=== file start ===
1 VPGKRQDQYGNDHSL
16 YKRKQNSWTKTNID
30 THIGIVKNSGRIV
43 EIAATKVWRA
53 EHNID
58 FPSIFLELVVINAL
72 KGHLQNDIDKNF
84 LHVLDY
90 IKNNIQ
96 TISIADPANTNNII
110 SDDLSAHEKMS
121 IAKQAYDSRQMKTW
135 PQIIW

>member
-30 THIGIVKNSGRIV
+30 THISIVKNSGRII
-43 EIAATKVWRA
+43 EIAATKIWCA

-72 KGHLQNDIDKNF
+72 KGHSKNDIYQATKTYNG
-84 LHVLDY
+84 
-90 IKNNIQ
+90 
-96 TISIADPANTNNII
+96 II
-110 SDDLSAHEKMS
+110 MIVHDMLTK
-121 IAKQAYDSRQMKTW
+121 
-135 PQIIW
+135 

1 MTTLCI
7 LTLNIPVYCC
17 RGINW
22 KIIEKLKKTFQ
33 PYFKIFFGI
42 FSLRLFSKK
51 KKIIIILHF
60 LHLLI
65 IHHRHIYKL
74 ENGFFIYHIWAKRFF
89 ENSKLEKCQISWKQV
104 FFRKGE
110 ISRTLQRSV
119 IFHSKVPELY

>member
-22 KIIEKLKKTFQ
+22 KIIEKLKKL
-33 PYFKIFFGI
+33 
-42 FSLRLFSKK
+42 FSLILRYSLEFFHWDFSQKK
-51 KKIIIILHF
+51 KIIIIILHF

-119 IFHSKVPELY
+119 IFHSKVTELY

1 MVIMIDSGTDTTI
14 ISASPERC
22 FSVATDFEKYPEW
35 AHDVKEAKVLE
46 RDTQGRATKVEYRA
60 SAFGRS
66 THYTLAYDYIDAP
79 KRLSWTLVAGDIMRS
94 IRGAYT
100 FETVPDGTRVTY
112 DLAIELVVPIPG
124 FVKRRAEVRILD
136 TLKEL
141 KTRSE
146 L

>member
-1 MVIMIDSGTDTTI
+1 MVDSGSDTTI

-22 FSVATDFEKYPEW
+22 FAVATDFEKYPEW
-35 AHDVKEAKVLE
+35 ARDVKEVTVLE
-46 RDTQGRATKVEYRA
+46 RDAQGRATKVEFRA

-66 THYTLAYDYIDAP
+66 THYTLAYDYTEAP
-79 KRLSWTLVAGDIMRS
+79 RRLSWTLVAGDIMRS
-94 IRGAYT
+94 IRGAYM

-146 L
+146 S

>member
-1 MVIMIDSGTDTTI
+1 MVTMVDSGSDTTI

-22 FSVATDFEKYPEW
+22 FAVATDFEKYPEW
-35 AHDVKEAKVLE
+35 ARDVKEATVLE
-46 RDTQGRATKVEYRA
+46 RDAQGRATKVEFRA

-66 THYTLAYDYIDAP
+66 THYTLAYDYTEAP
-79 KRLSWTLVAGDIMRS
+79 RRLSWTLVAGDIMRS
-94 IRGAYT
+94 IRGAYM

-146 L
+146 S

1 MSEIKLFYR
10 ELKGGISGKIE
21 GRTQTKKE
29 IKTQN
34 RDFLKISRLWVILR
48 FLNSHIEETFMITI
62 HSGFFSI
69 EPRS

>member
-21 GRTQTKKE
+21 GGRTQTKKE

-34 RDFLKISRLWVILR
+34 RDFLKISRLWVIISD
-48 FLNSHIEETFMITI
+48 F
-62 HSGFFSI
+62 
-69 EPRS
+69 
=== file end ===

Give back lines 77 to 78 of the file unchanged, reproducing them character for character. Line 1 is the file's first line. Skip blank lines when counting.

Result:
+22 FAVATDFEKYPEW
-35 AHDVKEAKVLE